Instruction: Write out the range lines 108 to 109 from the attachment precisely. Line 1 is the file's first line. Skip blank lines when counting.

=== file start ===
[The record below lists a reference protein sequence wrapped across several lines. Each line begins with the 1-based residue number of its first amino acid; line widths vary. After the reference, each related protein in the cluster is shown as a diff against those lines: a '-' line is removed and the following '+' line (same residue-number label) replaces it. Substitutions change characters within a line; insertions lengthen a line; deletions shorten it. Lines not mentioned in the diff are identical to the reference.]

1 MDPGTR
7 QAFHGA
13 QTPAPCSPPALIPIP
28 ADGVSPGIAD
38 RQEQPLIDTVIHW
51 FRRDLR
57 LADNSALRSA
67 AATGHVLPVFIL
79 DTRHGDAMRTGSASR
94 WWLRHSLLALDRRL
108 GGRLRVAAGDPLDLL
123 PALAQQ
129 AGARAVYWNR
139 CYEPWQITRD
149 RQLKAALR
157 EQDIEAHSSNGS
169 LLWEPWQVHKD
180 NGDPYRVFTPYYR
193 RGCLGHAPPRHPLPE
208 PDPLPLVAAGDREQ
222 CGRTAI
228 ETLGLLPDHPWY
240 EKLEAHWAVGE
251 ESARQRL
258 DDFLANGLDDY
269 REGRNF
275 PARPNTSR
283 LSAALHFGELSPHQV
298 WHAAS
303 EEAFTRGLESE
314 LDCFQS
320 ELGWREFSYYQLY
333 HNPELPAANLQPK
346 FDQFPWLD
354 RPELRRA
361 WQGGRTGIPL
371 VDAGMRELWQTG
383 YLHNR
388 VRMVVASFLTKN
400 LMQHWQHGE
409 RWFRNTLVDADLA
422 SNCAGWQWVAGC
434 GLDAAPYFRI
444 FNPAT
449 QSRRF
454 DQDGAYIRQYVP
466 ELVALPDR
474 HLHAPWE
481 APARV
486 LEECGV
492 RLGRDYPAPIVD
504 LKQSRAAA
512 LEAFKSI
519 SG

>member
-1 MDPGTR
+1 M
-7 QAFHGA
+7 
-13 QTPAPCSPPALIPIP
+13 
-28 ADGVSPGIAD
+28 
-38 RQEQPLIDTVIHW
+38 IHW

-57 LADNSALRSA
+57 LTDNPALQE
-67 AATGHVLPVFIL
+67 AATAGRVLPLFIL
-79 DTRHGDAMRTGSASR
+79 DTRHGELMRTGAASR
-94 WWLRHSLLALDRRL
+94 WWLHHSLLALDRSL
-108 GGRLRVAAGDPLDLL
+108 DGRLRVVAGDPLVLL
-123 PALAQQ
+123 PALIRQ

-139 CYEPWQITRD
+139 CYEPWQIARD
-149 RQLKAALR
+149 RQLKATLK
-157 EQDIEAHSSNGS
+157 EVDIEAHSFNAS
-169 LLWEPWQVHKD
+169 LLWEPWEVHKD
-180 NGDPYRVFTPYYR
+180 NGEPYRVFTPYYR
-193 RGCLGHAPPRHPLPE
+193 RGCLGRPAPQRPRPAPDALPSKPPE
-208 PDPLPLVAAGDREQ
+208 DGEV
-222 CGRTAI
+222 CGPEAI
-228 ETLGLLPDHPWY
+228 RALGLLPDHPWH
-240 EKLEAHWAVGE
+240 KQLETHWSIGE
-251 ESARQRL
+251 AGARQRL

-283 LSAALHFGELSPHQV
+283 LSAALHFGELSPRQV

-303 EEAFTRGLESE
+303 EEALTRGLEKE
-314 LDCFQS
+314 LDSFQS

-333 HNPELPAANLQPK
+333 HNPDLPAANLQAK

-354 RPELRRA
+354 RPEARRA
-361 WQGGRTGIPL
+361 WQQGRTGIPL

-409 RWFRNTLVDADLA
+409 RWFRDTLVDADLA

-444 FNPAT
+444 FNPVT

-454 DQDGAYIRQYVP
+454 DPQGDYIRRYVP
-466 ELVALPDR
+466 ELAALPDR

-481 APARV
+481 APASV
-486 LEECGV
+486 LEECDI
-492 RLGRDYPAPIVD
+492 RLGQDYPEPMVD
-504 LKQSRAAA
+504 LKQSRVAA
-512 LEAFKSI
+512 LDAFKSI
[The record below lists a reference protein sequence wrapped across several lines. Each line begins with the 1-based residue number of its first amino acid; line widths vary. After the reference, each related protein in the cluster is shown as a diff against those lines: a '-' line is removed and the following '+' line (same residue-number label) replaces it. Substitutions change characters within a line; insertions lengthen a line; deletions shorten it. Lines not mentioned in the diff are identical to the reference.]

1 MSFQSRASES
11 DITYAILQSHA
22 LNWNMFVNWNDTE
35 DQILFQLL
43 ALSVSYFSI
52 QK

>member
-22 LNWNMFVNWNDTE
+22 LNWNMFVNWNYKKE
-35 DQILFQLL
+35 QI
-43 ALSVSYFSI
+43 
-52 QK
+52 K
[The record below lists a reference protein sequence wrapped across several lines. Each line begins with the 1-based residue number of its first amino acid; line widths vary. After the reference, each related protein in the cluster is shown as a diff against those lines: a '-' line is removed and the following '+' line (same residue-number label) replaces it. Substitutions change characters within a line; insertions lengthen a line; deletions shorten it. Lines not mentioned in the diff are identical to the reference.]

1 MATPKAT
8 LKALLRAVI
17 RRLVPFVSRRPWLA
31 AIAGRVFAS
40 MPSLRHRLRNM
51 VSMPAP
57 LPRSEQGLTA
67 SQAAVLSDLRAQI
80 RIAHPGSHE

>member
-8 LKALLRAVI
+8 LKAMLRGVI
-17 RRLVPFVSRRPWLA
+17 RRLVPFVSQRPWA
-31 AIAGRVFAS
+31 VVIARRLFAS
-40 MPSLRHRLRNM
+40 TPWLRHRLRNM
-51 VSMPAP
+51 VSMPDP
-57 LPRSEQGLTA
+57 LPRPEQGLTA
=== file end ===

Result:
+333 HNPDLPAANLQAK

-354 RPELRRA